Feed on

Pest detection and management is an ongoing and extremely important area of agriculture. San Diego County has a robust agricultural industry—which means we are also faced with an ongoing battle to manage agricultural pests. Everything from Asian citrus psyllid to the Diaprepes root weevil to the Mediterranean fruit fly, or Medfly, has been found in our area and could greatly damage our agriculture and backyard crops.

For example, some areas of the County are currently under Medfly quarantine. After several years of no Medfly problems, we’re experiencing the second outbreak this year. Both Spring Valley and Mira Mesa, near the Mira Mar Marine Corps base featured in “Top Gun,” are quarantined. Medflies were found in backyard trees through the ongoing fruit fly detection program conducted by the County with federal and state funding.

Trapper placing a Jackson Trap in an urban area of San Diego County to monitor the Medfly population.

Trapper placing a Jackson Trap in an urban area of San Diego County to monitor the Medfly population. Photo Credit: San Diego County Agriculture Department

Neither of these areas have any commercial agricultural production, but it’s always a concern that backyard fruit, and with it the fly, will be moved. Both areas had larval properties identified, which confirms that the Medfly reproduced and shows the potential for the fly to spread.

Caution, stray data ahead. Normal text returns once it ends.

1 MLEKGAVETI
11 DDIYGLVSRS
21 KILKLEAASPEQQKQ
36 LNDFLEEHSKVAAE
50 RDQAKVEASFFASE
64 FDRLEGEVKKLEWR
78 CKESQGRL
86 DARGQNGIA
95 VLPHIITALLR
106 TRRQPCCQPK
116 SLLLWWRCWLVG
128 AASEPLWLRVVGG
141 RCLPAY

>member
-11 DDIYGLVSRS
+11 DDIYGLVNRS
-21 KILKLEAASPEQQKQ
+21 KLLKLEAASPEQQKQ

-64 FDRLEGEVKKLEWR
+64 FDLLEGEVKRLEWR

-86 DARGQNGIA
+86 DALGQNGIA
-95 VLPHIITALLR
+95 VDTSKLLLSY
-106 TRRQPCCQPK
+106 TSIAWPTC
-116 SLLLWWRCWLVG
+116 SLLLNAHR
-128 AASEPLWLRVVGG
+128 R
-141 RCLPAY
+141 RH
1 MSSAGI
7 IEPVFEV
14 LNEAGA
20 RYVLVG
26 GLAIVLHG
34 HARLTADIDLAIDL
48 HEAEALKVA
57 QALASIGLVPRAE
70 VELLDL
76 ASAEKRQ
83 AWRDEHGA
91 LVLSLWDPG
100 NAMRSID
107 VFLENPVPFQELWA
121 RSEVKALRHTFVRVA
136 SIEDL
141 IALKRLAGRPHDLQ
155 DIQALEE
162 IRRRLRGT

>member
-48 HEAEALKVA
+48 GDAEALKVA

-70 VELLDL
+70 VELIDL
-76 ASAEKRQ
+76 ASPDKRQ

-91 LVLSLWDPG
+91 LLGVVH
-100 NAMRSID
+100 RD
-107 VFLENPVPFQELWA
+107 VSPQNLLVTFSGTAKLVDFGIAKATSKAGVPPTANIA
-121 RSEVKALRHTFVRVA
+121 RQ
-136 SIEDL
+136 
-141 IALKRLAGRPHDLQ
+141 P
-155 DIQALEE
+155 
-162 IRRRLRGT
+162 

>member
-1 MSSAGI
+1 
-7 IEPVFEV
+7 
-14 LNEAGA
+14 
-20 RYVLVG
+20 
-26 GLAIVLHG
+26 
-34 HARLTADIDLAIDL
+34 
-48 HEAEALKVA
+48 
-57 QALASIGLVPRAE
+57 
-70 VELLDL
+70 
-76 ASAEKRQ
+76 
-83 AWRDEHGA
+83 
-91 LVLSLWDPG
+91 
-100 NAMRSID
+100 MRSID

A few methods are used to manage Medfly outbreaks. The Sterile Insect Technique, or SIT, is being used with the Mira Mesa outbreak. We’re using a newer technique that makes raising the sterile male flies used in SIT more efficient and effective. Previously, both male and female flies were raised and released. Now, temperature control is used in raising the flies. As larval maggots feed, the temperature is raised to a critical level. This strain of females is sensitive to temperature and die, which means we are only raising males from the maggot stage to adults. That means we are feeding and handling about half the number of flies. The second advantage is that there are no sterile females to distract the males from finding fertile females.

Ground treatments are also used around properties with mated females and larval stages. An insecticide developed from naturally occurring bacteria is sprayed on foliage around the property so any adult Medflies will feed on it and die. We release sterile flies for two generations and the area is quarantined for a total of three generations. Then we monitor the area as the sterile flies die out, to ensure the entire population has actually died out.

Of course, the best way to manage pest outbreaks is through prevention. San   Diego recently received its first dog team. The dog, Friday, and her handler visit small parcel carriers and inspect packages for agricultural material. If any ag material is found, the handler determines if it is a legal shipment or if it is in violation of state and federal quarantine laws.

Photo Credit: San Diego County Agriculture Department

Detector Dog Friday and her handler, Agricultural/Standards Inspector Jeremy Partch, inspect packages during a training exercise in Orlando. Photo Credit: San Diego County Agriculture Department

Detection methods like this give us early warning when a population threatens to become established. There will always be pests posing dangers to our agriculture, but we’re working hard to stay at least one step ahead.

Robert Atkins
Agricultural Commissioner, San Diego County

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